A Diamond in the Rough

Briggs, Stefanie. "A Diamond in the Rough." Dickinson Press, 22 July 2007.

The Hutmacher Complex northwest of Manning is a farmstead built in the late 1920s in the Russian-Ukraine stone slab method. It is now being restored by efforts through Preservation North Dakota and the State Historical Society of North Dakota.
MANNING -- For sisters Eleanor and Emma Urlacher the sandstone slabs, clay mortar, chopped straw, cardboard and other materials which surrounds them years later still feel like home.

Looking around this past Tuesday inside their childhood stomping grounds, the Hutmacher farm, the sisters saw what was left and remember some of it looking bigger.

"Some things I remember differently, but this was always home," Eleanor said. "We always hoped to keep the place around for as long as it could get fixed up. Growing up, we worked on the house with our parents in the summer putting up new plaster and straw."

The Hutmacher sisters, married to first cousins Frank and John Urlacher, came to visit their familys farmstead. Although most of the complex is still standing, it has been beaten and weathered by time and the North Dakota prairie. The deterioration has only spurred new efforts by volunteers to restore this historical diamond in the rough.

Dale Bentley of Preservation North Dakota first saw the Hutmacher complex in 2002 and was floored by the discovery. PND is the states private, non-profit, grassroots coalition for historic preservation.

"I was flabbergasted when I got to this site," Bentley said. "We haven't been able to identify a farm site that is this intact and this style of architecture anywhere in the nation. Its significance is absolutely incredible."

The buildings are made with a stone slab method that was brought over from the Black Sea region of Russia and Ukraine to North Dakota by Frank Hutmachers family. They put the method to use when building a home for his family with wife Veronica (Nuss) Hutmacher.

The principle building of the farm complex is the house, but the ruins of a barn, summer kitchen, butchering house, poultry barn, garage and stable are still visible.

Rooms were aligned along a single east-west axis with protruding entry vestibules. Materials used for the buildings included Badlands cedar rafters, cottonwood ridge beam supports with a roof of small branches and straw sealed with clay. Ashlar sandstone slabs and clay mortar covered with plaster made of clay and chopped straw form the exterior walls.

Later roofing repairs used cardboard, but because nailing into the ceiling was tricky, old jar tops were attached to keep things in place. The jar tops are scattered around the complex covered in rust and debris, but many continue to be nailed to some of the rugged wood beams. The site was in many ways ahead of its time, in terms of conservation, green-architecture and eco-friendly construction techniques.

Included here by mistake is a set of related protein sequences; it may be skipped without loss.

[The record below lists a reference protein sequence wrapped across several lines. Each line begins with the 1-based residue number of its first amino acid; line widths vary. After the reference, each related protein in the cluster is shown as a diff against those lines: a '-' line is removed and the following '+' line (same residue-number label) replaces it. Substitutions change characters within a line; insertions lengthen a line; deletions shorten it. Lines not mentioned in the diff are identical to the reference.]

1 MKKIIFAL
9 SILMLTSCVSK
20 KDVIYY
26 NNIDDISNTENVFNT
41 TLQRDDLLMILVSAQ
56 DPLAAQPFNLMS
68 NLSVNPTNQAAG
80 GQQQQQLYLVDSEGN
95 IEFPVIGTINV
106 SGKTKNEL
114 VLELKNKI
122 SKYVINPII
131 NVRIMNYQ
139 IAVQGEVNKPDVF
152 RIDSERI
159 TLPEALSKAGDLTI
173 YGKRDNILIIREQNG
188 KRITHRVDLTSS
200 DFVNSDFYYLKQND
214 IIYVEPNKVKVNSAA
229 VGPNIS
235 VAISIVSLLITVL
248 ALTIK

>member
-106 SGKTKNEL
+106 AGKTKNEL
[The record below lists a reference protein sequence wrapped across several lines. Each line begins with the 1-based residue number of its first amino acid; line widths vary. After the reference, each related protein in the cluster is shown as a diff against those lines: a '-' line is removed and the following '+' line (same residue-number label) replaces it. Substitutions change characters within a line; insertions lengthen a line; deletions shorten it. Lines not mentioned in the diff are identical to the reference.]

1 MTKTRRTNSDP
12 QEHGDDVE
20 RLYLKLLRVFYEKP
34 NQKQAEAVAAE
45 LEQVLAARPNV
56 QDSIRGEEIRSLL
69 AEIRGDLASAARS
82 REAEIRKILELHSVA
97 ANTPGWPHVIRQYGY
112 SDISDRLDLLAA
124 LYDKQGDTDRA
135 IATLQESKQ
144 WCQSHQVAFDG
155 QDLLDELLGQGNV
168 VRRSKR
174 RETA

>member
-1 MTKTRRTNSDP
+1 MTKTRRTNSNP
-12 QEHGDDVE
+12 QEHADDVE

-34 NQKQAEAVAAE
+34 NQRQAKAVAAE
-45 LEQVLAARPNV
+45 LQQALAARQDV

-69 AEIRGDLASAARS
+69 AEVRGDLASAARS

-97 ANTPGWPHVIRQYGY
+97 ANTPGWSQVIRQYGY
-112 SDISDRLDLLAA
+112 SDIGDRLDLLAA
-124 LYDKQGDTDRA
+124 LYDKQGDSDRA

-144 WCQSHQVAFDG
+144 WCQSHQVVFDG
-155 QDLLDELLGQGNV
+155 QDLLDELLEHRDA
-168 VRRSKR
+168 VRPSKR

One can still walk around the house today and see chipped paint on the walls that reflect the different trends during past decades. Green specks and pink scrapings still hang in loose chunks, while in the kitchen old curtains tattered and torn wave in the wind.

The floorboards creak like any old house does, but at the Hutmacher's some also are broken or almost totally unusable. The ceiling and roof have fissures open to the bright blue sky and have let in the weather during the past decades, wearing down the interior.

A unique place

For Frank and Veronica Hutmacher and their six children it was a simple home. Veronica died in 1969, while Frank died in 1973 before major efforts began to form to save their place. Two of the Hutmacher children are deceased, while four others still live in the southwestern region of the state. The Hutmachers used the principle residence from 1928-1963.

Emma and Eleanor live in Dickinson, their sister Catherine lives in Richardton and the youngest, Alex, also lives in Dickinson. Alex was the last owner of the family farm, which he sold to the Steve Burian family in 1980.

Burian donated and deeded it to the Dunn County Historical Society in an effort to see it restored and maintained. Unfortunately, the elderly group at the time was unable to do any work on the farm and deeded the land back to the Burians.

Burian's son Arnold of Bismarck recently was able to deed the land to the PND for the new restoration effort.

"In 1928, when you consider how other folks were living with running water, flushed toilets, automobiles and telephones, compared to what this family had and then having the last person live there until 1979, just makes it a one-of-a-kind place," Bentley said.

Eleanor and Emma have clear memories of their time on the small farmstead. Being there Tuesday recreated images of the family huddled together sleeping in one room between the kitchen and living area. A dent in the wall can still be seen where the table in the kitchen once stood for meals.

The two sisters also remember having different gardens, cows, pigs and chickens around to feed the family and bringing friends over from nearby farms.